Q&A with Andrès Font Galarza, Partner, Gibson Dunn

BL: After a long time at DG Competition, you decided to turn to private practice.
What provoked this decision, how was the transition and have you enjoyed the experience so far?

AFG: I spent 15 years in the European Commission. Quite frankly, when I started, after finishing my post-graduate studies in Bruges, I did not think I would stay that long. Civil service, being a “fonctionnaire”, was not in my family's tradition. However, the work was very interesting and kept my motivation up day after day.The change to private practice was natural and had to do with age and taking on new challenges. I had 25 years ahead of me before being able to retire from the EC – I think you get the picture! The transition was successful though – all I seem to remember now is the masses of distracting paperwork required by the Belgian State and local administration! After six years, I definitely do not regret my decision to change.

BL: What do you miss the most about working at the European Commission and what do you most enjoy about private practice?

AFG: The mobility opportunities within the European Commission were great, allowing me to work across a broad range of sectors. The EU officials have high technical standards. Even though there was more time for reflection than in the private sector, I may have had just as long hours as I now do! As for private practice, I mostly enjoy client relationships and the entrepreneurial part of it all. There is a certain freedom to develop things faster and see the rewards from successful strategies sooner.

BL: What does "client handling" mean to you?

AFG: I think it's more the clients that handle us! My clients are highly sophisticated. They know their respective markets well and have options.I always trust the demand side of the equation and try not to go against this stream. My daily challenge, together with the team, is to provide clients with added value. From another perspective, each economic sector might have peculiarities that require specific personal qualities in interacting with clients. It is not the same to work with Wall Street, the energy sector or the Luxury industry. Regardless, in my experience demand meets supply in a pretty logical way. There are not many anomalies in the highest segments of international legal practice. Finally, I have always worked in American law firms and I believe their reputation of excellence in client service stands true.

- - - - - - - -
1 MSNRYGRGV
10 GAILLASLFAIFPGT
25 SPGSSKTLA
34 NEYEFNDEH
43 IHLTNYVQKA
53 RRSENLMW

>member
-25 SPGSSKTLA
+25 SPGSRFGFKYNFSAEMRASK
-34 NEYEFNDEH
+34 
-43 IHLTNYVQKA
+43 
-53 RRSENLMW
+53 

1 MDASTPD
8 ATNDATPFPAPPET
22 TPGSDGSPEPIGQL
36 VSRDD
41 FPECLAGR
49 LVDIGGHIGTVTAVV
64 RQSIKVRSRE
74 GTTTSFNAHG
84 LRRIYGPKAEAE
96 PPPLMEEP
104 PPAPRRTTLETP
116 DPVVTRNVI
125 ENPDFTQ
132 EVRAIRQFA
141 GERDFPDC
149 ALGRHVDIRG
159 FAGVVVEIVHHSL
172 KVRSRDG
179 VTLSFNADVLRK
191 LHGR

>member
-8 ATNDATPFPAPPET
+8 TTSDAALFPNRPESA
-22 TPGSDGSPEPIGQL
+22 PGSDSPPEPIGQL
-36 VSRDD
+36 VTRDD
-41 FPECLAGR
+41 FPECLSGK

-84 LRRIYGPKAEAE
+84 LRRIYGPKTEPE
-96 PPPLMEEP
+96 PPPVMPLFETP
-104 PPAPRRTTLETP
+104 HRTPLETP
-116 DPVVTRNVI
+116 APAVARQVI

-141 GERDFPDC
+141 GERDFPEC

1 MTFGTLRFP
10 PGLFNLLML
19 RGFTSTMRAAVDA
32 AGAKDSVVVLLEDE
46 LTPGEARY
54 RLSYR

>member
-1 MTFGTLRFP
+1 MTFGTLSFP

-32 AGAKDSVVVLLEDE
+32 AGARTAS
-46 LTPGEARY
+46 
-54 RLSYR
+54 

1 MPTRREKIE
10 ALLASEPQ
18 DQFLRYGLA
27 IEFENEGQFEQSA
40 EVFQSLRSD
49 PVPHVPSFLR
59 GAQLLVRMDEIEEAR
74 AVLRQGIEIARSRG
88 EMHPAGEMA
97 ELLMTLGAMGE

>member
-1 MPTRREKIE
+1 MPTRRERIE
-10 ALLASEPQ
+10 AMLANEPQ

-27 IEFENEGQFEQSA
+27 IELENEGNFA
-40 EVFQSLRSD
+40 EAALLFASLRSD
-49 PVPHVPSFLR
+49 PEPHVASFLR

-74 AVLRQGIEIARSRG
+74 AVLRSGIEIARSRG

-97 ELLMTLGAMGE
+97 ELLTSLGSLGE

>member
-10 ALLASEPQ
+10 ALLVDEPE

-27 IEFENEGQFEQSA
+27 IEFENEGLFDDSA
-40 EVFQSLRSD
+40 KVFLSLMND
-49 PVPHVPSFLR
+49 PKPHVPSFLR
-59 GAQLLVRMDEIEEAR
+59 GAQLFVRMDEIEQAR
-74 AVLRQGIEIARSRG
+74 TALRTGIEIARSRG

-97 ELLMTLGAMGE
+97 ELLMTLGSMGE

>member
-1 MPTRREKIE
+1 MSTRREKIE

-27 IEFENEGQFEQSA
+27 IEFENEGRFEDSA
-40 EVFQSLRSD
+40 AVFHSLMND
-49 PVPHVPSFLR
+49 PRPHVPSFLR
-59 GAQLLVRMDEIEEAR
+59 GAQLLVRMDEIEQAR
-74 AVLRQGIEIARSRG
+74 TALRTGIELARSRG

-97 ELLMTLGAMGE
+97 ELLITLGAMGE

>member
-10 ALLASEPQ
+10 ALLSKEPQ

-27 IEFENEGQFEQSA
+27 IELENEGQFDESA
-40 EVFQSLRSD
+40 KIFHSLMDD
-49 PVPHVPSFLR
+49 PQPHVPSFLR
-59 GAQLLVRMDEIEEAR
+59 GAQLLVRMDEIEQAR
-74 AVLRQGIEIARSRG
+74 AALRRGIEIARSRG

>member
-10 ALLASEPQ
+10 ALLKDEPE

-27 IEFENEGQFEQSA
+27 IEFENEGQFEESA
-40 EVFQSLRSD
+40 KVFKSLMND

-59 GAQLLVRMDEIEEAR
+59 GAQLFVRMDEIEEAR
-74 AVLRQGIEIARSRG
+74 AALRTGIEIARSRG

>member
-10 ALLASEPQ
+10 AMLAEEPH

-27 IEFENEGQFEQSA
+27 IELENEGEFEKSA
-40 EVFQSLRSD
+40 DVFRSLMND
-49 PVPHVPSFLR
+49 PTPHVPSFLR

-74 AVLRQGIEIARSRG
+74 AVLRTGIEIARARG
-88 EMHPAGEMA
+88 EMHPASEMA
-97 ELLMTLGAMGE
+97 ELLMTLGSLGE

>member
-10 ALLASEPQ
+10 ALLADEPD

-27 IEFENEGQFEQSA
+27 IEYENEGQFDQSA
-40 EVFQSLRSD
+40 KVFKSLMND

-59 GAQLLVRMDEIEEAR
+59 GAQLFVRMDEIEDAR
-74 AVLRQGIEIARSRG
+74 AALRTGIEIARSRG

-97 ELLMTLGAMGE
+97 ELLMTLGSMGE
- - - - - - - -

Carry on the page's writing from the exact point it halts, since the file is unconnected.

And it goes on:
BL: What skills do you think are most necessary to be successful as a private practice lawyer in the Brussels environment?

AFG: The Brussels legal market is specific and highly competitive. The European Institutions are here. I guess it is somewhat like Washington D.C.’s legal market. The important cases often require a more complete and strategic game to be played with the involvement of economists and lobbyists. All of this needs strong coordination, strategic thinking and a sense of what will or will not work in Brussels, which is often a subtle thing to grasp. Obviously clients also appreciate experience within the EU institutions. I would like to see more EU officials moving to the private sector, and vice-versa, for I do believe that it is beneficial to both sides to understand each other’s professional constraints – this would contributing to the common good in a variety of ways. Finally, it may seem anecdotal, but I do not think you can really succeed in Brussels if you do not work from Brussels – you should be a resident here or in the alternative have a Brussels track record – have made your name here in the past. Along the same lines, if you keep on whining about the Belgian weather or things like that without being integrated in the city "system" then I do not think that this will ultimately work well for your business.There are many opportunities in Brussels if you take the city seriously and work accordingly.

BL: You provide legal advice to clients in a variety of sectors. Which sector is your preferred one?

AFG: I particularly enjoy working with brands. Each brand has an individual voice calling its client base in an authentic way. Their business evolves with societal changes but there is also often something permanent, intangible and unique in their appeal. In addition, and because I also had a significant expertise in ICT and internet markets, I have been fortunate to witness the convergence of the offline and online realities. In this sense, internet commerce is no doubt a fascinating part of my practice. Overall, the range of issues I come across certainly keeps me ticking!

BL: Thank you for your time.

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